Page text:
Executive Editor: Ernst Raaymakers, Joseph Schatzker, Rick Buckley

Authors: Matthias Hansen, Rodrigo Pesantez

Proximal tibia 41-C1 Direct reduction

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Glossary

1 Principles top

Completed osteosynthesis enlarge

Anatomical reduction

Anatomical reduction of the articular fracture component and fixation with lag screws (absolute stability) is mandatory.

After reduction of the articular fracture component, anatomical reduction of the metaphyseal component has to be achieved.


Completed osteosynthesis enlarge

Double plating

In order to avoid varus collapse on the medial side double plating should be considered and if necessary carried out. In these fracture patterns the placement of the medial plate may be anteromedial rather than posteromedial. This depends of course on the fracture pattern and forces which have to be neutralized.

2 Reduction top

Window in the metaphyseal area enlarge

Indirect/open reduction

Indirect reduction may be achieved by external manipulation of the fracture fragment with clamps. In cases where adequate closed reduction is not achieved, the joint must be opened to carry out an open reduction.

If one is trying to carry out the procedure without opening the joint then reduction must be checked either with image intensification or with arthroscopy.


K-wire insertion enlarge

Pearl: clamp over plate

If you intend to keep the clamp on throughout the whole procedure it is best to slip the plate under the clamp prior to tightening the clamp to maintain reduction. Under these circumstances you determine which screw hole is best for the placement of the tip of the clamp from the pre-operative plan and intra-operative trial.


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Secure reduction

Anatomical reduction of the articular surface is mandatory. Secure reduction and provisional fixation with K-wires.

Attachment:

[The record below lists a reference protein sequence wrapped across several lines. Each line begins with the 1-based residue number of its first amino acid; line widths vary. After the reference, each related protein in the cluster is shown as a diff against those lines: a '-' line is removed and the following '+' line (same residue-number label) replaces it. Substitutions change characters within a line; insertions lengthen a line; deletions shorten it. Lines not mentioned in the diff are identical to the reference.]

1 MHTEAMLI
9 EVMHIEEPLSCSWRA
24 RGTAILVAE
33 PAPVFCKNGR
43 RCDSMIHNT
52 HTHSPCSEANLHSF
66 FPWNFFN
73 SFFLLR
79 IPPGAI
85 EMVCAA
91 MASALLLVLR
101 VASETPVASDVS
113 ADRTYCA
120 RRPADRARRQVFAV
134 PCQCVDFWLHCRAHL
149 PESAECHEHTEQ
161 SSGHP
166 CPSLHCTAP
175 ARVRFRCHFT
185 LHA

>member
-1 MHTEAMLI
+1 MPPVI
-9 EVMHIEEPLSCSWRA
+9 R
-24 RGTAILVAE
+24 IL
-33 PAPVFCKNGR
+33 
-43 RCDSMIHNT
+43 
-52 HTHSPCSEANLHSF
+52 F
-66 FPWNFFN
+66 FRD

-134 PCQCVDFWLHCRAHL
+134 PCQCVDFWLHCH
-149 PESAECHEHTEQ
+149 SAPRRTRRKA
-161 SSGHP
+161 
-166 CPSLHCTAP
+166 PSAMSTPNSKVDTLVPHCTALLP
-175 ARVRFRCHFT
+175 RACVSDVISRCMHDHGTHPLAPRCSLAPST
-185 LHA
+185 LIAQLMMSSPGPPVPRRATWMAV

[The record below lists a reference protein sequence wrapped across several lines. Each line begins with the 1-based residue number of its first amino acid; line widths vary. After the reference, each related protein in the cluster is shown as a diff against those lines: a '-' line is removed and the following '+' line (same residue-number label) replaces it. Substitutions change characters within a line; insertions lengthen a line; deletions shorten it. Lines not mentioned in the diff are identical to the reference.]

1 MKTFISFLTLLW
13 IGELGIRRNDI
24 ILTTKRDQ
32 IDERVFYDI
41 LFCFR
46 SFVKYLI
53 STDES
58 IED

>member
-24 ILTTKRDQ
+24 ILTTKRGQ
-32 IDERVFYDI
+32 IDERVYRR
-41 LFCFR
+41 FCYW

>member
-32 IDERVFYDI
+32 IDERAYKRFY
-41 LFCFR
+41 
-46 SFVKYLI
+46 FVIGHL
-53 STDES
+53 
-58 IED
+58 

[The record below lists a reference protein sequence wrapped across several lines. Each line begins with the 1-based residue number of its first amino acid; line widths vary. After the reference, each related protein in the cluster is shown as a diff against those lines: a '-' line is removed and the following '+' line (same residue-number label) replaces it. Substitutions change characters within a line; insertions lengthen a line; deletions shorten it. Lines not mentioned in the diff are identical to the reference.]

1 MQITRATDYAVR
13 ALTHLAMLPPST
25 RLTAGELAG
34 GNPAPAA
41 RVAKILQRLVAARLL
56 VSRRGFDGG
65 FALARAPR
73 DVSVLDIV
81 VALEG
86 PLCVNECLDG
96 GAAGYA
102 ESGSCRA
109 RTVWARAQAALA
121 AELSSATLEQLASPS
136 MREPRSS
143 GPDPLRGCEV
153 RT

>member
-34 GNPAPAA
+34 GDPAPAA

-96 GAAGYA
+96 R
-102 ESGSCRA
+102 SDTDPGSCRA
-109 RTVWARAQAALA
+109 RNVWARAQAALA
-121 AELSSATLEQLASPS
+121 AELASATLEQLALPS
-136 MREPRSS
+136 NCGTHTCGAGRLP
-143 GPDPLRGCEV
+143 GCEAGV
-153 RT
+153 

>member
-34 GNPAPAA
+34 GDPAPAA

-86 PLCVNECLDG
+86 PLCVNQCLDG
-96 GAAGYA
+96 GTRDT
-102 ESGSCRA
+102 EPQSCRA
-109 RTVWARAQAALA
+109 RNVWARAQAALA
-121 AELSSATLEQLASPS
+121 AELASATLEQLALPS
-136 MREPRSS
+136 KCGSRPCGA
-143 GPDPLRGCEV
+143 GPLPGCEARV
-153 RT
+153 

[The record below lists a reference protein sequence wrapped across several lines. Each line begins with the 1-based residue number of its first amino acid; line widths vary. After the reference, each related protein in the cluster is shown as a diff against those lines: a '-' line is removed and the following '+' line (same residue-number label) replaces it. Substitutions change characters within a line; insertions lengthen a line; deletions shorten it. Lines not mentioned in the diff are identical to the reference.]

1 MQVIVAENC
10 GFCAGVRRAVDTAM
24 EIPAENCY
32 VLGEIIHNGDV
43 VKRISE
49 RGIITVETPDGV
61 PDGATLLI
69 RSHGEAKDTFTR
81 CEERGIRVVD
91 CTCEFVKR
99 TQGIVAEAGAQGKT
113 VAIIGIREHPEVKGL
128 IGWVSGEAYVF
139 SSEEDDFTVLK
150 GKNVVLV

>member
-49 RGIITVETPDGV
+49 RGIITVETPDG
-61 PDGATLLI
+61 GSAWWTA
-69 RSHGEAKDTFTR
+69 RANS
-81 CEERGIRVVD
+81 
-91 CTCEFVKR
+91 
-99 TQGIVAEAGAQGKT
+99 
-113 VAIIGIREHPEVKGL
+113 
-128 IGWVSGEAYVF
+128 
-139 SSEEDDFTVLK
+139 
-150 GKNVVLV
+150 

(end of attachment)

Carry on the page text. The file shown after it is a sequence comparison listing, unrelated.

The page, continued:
Positioning of the knee is important for correct reduction and fixation. If the knee has a valgus injury, then the knee should be held with more varus positioning to ensure a good reduction. If the knee has a varus injury (medial condyle) then valgus positioning during reduction is important.

3 Fixation top

The positioning of the buttress plate is important as the ideal place is at the tip of the fragment and perpendicular to the fracture plane.


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Lateral column fixation

The lateral plate is inserted in the space between muscle and periosteum. The plate must be contoured carefully to the bone. Fixation begins with the insertion of a lag screw to stabilize the joint. If this can be done through the plate the first screw inserted is then through the plate.

Click here for a detailed description of the lag screw technique.


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Compression of the metaphyseal fracture component

Using the dynamic compression principle screws are inserted eccentrically into one or two plate holes close the metaphyseal fracture line.

All remaining screws are placed in a neutral way.


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Medial column fixation

The medial plate may be applied either posteromedially as we have shown in all our illustrations or anteromedially. The position of the plate is determined by a number of important factors such as the direction of the fracture lines, the forces to be neutralized, the exposure already made, and finally which application will allow for the least traumatic but biomechanically still sound application.

In this illustration we have used a cortex plate applied posteromedially. For fixation we have used only cortical screws.


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Illustration showing the final result.


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Alternative: angular stable plate

If one is using a angular stable implant (eg, LISS or the lateral tibial plate with locking screws) the application of a medial plate is not necessary.

Click here for a detailed description of the LISS application.

v2.0 2010-05-15